It also takes issue with the part of UF’s student conduct code that prohibits the possession, use, sale or distribution of any firearm, ammunition, weapon or similar device — including stun guns, pellet guns, BB guns, paintball guns, slingshots, archery equipment, biological and chemical agents, and knives.
The lawsuit also accuses UF of previously punishing students or referring them for criminal prosecution for having a gun in their car while on campus.
UPD Maj. Brad Barber said he could not recall any incidents in which students were stopped by police for carrying firearms in their cars. “It is not something that comes to my mind,” Barber said.
UPD received a weapons complaint last fall in which a person who tried entering a UF soccer match carrying a firearm was ordered to take his weapon back to his vehicle, Barber said.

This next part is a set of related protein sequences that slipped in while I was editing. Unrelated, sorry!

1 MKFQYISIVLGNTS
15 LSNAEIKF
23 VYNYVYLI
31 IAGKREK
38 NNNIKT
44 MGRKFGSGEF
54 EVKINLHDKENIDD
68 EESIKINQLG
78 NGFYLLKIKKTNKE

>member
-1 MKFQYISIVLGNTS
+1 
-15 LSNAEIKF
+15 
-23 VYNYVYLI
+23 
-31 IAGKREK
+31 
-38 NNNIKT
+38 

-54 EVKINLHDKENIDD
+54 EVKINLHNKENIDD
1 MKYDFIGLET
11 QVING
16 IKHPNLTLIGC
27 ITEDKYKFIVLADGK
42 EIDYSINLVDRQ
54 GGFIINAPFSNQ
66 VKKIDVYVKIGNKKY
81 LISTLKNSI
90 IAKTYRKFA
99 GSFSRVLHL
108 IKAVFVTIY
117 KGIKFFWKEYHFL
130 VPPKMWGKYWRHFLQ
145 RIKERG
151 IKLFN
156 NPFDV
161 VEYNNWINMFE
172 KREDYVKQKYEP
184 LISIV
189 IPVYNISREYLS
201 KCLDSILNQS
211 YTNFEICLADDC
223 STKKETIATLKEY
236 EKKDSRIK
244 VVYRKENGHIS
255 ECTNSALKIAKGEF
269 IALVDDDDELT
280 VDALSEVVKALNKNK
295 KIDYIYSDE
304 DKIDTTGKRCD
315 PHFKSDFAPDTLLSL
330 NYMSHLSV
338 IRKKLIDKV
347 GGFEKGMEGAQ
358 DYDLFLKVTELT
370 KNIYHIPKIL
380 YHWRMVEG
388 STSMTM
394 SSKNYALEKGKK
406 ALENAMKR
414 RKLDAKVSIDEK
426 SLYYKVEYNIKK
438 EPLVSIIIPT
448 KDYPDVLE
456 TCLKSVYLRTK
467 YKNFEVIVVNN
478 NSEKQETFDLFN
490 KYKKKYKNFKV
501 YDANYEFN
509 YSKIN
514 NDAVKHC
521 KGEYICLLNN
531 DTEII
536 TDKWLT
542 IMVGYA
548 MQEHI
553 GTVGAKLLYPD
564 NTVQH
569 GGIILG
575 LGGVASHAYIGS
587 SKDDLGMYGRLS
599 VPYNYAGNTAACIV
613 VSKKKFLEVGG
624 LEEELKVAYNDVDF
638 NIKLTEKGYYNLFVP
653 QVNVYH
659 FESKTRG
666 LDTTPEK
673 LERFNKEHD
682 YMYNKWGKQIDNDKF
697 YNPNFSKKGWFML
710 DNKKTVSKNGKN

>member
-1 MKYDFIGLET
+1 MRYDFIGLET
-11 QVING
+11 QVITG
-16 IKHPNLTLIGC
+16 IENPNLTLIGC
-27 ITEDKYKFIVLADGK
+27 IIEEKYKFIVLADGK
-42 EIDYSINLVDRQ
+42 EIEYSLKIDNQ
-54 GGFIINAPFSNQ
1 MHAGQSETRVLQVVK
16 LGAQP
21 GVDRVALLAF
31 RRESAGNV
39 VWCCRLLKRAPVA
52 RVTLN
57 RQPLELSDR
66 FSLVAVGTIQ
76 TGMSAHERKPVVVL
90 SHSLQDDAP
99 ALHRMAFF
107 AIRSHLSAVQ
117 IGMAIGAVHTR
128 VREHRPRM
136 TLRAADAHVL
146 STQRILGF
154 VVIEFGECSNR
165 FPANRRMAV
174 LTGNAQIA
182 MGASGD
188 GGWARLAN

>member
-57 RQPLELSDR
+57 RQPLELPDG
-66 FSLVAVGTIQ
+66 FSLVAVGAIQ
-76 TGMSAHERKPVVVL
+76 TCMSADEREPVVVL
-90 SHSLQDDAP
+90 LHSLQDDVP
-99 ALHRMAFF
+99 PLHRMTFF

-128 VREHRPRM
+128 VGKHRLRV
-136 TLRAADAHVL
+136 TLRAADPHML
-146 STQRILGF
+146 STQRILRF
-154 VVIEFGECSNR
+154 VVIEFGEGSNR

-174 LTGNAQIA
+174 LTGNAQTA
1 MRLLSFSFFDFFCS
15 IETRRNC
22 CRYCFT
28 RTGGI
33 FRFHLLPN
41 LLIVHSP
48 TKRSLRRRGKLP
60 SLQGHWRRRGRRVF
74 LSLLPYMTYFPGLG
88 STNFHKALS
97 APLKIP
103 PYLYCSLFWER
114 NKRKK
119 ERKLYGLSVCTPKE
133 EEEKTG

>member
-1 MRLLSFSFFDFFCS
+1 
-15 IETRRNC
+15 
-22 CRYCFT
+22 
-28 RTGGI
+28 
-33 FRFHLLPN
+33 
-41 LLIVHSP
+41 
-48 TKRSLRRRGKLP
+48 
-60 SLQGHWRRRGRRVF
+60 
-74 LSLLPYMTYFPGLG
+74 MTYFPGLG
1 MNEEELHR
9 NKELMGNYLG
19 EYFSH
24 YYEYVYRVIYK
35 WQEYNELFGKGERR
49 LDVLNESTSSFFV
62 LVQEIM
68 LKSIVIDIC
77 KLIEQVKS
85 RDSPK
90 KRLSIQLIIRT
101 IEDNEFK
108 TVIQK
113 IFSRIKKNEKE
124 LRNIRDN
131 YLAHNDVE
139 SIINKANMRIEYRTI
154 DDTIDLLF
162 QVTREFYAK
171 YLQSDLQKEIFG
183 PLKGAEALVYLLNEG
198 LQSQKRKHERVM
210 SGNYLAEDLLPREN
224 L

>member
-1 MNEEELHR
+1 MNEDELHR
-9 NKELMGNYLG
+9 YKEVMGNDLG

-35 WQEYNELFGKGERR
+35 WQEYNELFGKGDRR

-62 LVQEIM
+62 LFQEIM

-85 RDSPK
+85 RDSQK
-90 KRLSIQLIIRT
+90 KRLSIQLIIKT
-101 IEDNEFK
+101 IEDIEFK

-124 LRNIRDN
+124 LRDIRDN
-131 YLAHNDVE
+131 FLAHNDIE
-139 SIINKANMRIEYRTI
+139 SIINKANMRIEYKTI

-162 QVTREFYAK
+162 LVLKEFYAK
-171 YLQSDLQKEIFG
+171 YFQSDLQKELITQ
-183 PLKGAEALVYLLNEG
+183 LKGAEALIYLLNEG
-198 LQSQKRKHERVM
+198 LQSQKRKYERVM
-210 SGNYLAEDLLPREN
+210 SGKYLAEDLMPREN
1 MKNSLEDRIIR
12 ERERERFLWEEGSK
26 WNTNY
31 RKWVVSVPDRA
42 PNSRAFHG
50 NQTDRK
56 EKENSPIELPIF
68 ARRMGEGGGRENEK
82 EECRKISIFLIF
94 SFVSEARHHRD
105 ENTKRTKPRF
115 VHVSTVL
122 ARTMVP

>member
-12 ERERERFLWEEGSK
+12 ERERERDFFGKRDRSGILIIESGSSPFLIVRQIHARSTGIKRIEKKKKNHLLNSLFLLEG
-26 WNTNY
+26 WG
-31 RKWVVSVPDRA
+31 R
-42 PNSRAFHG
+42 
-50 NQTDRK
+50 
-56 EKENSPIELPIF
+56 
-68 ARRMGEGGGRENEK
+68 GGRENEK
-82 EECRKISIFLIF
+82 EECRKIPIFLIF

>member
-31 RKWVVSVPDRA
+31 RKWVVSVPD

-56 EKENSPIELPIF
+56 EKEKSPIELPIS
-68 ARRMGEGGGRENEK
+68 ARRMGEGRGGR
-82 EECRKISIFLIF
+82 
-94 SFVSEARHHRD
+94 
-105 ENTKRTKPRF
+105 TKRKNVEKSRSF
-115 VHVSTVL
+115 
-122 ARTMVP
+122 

UF officials and UPD Chief Linda Stump were opposed to legislation introduced two years ago that would have allowed permitted firearms to be carried on campus. At the time, Stump said, no one in higher education or law enforcement would want guns on campus. She also said that letting people on campus with firearms could lead to innocent people being shot.
“Chief Stump has not changed her position on that at all,” Barber said.
When he was president of the University of Utah, President Machen opposed legislation that allowed guns on campus in that state.
“We agree with and support current state law,” Machen said Monday in an email to The Sun.
State Sen. Greg Evers, R-Milton, said he still supports having guns on campus but won’t reintroduce the legislation he sponsored in 2011 to allow people with permits to carry guns on campus — a measure that Florida Carry supported.
He said the 1st DCA made the right decision about allowing guns to be kept in cars on campus and was confident the court will make the right decision on campuswide gun possession.
“It’s ultimately an argument for the courts to decide and make a determination as to how far it goes,” Evers said. “If not, then the laws can be changed and the courts can revisit the issue.”